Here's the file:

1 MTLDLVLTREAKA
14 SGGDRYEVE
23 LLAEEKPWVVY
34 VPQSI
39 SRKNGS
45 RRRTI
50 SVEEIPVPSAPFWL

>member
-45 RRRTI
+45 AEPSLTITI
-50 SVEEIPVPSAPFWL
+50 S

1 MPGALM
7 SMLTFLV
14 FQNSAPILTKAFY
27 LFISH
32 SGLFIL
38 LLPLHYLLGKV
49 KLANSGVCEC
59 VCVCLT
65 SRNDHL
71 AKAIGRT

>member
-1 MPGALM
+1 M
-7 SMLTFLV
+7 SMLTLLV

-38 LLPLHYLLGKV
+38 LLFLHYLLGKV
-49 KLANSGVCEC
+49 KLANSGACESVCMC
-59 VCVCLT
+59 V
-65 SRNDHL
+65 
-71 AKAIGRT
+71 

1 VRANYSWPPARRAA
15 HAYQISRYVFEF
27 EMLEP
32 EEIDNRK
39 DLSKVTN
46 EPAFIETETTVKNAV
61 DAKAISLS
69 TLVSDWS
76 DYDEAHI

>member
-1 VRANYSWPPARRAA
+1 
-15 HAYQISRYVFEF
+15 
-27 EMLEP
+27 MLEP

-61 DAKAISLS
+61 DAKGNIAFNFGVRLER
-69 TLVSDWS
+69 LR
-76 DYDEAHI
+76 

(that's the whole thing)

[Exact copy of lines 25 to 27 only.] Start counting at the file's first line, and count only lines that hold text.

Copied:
+1 M
-7 SMLTFLV
+7 SMLTLLV